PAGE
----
Retailers are increasingly offering ‘interest-free’ deals under arrangements with third party credit providers (e.g. GE Money is the provider for Harvey Norman).

From the customer’s perspective, an ‘interest-free’ deal offers the opportunity to purchase goods on terms that are perceived to be more favourable than paying cash upfront. In practice, the customer receives a loan for the amount of the purchase price (less any deposit) and does not incur any interest costs during the ‘interest-free’ period. However, the retailer will pay the credit provider a ‘subvention fee’ which covers the interest payment the credit provider forgoes during the ‘interest-free’ period. Where a retailer offers ‘interest-free’ sales terms, several issues need to be considered.

Consumer credit requirements

Companies that offer credit to consumers must comply with the requirements set out in the National Consumer Credit Protection Act 2009. The credit provider must be licensed and must comply with various disclosure obligations.

Licensed credit providers must ensure they make proper disclosure of all relevant matters, in accordance with the National Credit Code. Generally a retailer will be exempt from the requirement to obtain a credit licence because they can rely on the ‘supplier of goods or services’ exception which exempts retailers that offer ‘interest-free’ payment terms through ‘linked credit providers’ (i.e. credit providers which have an arrangement with the retailer to offer credit terms to the retailer’s customers). Alternatively, the retailer may be a ‘representative’ of the licensed credit provider and offer the ‘interest-free’ deals on behalf of the credit provider. Whether or not the retailer is a ‘representative’ will depend on the terms and conditions of the agreement between the credit provider and the retailer.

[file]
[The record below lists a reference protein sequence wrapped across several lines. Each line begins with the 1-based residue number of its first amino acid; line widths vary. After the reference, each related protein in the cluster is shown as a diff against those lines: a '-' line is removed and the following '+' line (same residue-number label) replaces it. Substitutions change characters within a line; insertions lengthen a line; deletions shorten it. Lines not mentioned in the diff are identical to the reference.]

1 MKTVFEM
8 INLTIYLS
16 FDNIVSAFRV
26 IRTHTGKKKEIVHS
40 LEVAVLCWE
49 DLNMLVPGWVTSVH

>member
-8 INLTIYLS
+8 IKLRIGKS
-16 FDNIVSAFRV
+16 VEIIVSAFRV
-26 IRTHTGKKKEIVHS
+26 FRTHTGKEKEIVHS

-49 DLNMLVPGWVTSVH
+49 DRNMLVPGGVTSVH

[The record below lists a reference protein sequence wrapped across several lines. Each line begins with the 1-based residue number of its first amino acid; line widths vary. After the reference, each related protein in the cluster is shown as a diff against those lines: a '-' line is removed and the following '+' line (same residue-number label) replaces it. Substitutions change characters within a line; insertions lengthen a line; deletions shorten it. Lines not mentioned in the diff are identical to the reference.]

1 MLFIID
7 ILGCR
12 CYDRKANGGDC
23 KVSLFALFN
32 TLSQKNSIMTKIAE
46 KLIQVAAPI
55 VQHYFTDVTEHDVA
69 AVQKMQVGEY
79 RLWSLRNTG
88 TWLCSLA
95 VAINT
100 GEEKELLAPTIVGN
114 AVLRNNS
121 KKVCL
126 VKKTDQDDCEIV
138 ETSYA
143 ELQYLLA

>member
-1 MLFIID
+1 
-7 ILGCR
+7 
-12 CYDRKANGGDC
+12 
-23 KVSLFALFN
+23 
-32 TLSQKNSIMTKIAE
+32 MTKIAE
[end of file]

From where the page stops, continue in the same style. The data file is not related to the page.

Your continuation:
Misleading & deceptive conduct

ASIC’s MoneySmart website warns consumers that "interest-free doesn’t mean cost-free - there are hidden fees and charges that could trip you up." For the retailer, the greatest compliance risk concerns disclosure of the purchase price. If the cost of the goods has been increased to include the subvention payment the retailer will pay to the credit provider, the retailer needs to be careful that it does not mislead the customer as to the cash price of the goods. For example, Harvey Norman’s term and conditions relating to ‘interest-free’ deals state that the facility for approved customers applies on advertised or ticketed price.

Third line forcing

Third line forcing occurs where a company offers to sell goods or services on condition that the customer acquires other goods or services from another company. A company engaging in third line forcing will breach the Competition and Consumer Act 2010 (Cth). The risk with ‘interest-free’ deals is that a retailer offers goods ‘interest-free’ on condition the customer obtains finance through a particular credit provider. The credit provider likewise is offering finance on condition the goods are acquired from the specific retailer. Retailers and credit provider should consider lodging a Notification of Exclusive Dealing under section 93(1) of the Competition and Consumer Act 2010 (Cth) to protect against the risk of contravening the Act. Protection from legal action begins 14 days after the notification is lodged, but may be revoked by ACCC at any time if the likely benefit to the public from the notified conduct would not outweigh the likely detriment to the public resulting from the conduct.